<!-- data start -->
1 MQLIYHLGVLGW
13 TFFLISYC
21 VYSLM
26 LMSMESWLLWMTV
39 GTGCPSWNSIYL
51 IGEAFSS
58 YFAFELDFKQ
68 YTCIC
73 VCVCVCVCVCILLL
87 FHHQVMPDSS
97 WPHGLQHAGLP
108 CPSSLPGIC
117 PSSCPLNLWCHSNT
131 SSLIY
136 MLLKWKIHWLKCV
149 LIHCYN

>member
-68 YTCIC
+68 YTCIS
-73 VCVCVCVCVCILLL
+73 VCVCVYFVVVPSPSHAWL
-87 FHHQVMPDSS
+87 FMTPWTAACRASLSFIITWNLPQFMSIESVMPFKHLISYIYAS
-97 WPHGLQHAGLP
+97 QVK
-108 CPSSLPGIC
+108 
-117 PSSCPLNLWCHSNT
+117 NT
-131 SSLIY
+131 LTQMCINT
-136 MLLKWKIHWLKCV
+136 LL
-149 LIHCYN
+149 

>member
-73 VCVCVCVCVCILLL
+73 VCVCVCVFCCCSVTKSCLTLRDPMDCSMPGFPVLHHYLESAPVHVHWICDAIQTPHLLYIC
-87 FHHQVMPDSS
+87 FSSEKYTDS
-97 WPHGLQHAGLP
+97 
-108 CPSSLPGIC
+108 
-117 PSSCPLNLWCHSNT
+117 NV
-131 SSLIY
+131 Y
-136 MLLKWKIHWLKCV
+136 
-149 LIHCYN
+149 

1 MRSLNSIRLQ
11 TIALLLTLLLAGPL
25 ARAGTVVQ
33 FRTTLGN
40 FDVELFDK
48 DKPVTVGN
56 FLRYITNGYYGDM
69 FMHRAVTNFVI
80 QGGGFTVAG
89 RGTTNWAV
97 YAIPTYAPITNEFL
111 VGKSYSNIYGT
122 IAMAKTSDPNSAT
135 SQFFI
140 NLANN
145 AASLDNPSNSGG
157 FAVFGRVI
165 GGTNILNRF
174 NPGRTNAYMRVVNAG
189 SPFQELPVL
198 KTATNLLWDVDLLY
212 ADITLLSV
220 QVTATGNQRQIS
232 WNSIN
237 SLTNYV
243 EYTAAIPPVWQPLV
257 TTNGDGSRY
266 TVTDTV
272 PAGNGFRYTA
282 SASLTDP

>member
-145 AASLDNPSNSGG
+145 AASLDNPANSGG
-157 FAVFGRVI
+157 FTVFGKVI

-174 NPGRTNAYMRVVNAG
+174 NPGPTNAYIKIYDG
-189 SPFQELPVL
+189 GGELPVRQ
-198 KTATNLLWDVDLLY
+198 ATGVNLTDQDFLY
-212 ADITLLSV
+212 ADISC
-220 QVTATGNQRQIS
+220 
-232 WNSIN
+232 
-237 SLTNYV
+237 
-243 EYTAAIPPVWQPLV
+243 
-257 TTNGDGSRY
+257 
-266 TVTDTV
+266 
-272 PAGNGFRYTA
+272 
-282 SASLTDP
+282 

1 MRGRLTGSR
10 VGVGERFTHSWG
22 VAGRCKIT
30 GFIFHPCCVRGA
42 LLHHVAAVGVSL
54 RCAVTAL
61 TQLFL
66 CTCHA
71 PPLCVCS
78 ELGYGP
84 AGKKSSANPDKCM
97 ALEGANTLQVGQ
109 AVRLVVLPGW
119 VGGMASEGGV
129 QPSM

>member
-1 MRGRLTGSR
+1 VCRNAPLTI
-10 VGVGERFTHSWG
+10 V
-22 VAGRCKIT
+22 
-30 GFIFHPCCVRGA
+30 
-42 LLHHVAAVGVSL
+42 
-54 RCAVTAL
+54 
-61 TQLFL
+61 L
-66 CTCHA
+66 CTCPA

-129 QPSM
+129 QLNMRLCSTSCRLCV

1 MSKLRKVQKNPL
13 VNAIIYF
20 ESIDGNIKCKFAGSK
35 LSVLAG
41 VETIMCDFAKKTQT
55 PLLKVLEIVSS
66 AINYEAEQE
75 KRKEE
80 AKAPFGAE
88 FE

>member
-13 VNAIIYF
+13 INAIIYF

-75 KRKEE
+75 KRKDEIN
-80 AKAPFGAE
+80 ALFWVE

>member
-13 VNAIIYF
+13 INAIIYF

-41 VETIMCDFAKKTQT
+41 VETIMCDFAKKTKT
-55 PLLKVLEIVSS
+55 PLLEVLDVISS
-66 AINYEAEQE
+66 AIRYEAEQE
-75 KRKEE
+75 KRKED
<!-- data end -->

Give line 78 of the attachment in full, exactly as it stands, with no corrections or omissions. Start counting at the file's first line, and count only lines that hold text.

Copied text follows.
243 EYTAAIPPVWQPLV